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  • Agriturismo La Pietriccia Chianciano Terme
  • Agriturismo La Pietriccia Chianciano Terme
  • Agriturismo La Pietriccia Chianciano Terme
  • Agriturismo La Pietriccia Chianciano Terme
  • Agriturismo La Pietriccia Chianciano Terme
  • Agriturismo La Pietriccia Chianciano Terme
  • Agriturismo La Pietriccia Chianciano Terme

When given the opportunity to “live like a local” in Tuscany


DESCRIZIONE

When given the opportunity to “live like a local” in Tuscany, I imagined myself gorging on pasta and red wine. So I’m surprised to find myself in a comedy chef hat and apron, failing miserably to make spaghetti while a giant bearded man shouts: “Theener, it must be theener!” I’m at Agriturismo la Pietriccia , one of Italy’s growing number of farm with accommodation, where visitors can keep it real with unspoiled surroundings. And the Brian Blessed lookalike is Stefano, our host who rears his own animals, grows vegetable, presses olives oil and most importantly, makes wine. And his passion for organic food quickly become infectious. The “spaghetti incident” which ended up with me wearing a lot more that my fellow diners got to eat, was part of  a cookery lesson where Stefano teach guest how to make “cucina povera”… Tuscan peasant food. My misshapen worms of dough ended up joining wild boar sausages, ravioli, a ricotta cake and an incredible walnut pesto in a meal was made all the more delicious by the fact we made it ourselves. The farmhouse is pictured-perfect, nestled in a hillside above a valley lined with vines which slopes up to the pale stone, walled town of Chianciano Terme. My room has double doors which open out on to a flower-filled terrace overlooking a swimming pool and Steano’s patch of land. It’s a family run business – his mother is picking vegetables in the garden while his father mows between the vines. It’s an idyllic, peaceful setting far away from any tourists hordes. And to my delight, food and drink are never far away. Stefano is on a mission to educate and he treats us to an olive oil tasting, showing us how to suck it sharply through our teeth to get the full flavour. All ingredients, where possible, are grown on the farm and he demonstrates the difference between the mechanically-produced oil we are all used to and his beautiful home-pressed version. The next day we are up early and, after warm, jam-filled croissants and coffee, are driven to meet guide Andreas, who takes us on a bike ride around Lake Montepulciano. Luckily for me, it’s fairly flat terrain with beautiful views across the reed-framed lake, but at 14 miles, it’s enough for us to feel we’re working off at least a couple of last night’s courses and be thankful for our dodgy padded shorts. Before our calorie level drop, we make a lunch stop at a trattoria where we are brought huge plates of cheese, meats and bruschetta. The farm’s red wine keeps on flowing. Back at the farm, another four-course meal follows, with local cheese and pickles from the farm’s larder, an omelette of freshly-laid eggs sprinkled with truffle, cannelloni made with faro – a Tuscan grain – and creamy fruit pudding. I don’t eat meat, which Stefano was surprisingly relaxed about, but those chewing on rabbit ragu and buffalo steaks seemed as happy as I was. The farm’s red wine, served in huge carafes, is also delicious and keeps flowing as fast as we can knock it back. Then Stefano, the perfect host, breaks out homemade Vin Santo and grappa. Another morning we are taken to the UNESCO heritage site of Val d’Orcia,  a region which typifies Tuscany with tall rows of cypress tress surrounding hilltop farms and medieval towns crowned by churches. Stopping for lunch in the town of Pienza, where the local speciality is pecorino) cheese made from ewe’s milk), I find a new favourite way of eating cheese – grilled in a salty slab. I love lounging on the beach with a book as much as the next woman. But I’m surprised to find it’s just as relaxing to eat and learn historic towns and unspoiled countryside and get to know some locals. In world increasingly interested in a sustainable, local experience instead of the more bling excesses of previous decades, this feels like a very modern holiday. Just leave the diet at the door ì these guys are serious about their food. VICOTRIA WATSON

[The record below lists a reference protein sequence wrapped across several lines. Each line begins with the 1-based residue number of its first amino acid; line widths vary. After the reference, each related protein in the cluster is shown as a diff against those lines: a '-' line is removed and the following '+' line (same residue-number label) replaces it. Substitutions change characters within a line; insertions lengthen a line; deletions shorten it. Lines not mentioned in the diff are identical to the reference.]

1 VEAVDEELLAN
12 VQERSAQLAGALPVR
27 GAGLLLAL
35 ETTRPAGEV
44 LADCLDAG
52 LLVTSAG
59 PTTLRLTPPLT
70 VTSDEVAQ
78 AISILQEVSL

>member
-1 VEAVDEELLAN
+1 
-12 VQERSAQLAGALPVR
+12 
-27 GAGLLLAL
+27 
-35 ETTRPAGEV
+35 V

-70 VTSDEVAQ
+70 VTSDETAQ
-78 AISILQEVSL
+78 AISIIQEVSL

CONDIVIDI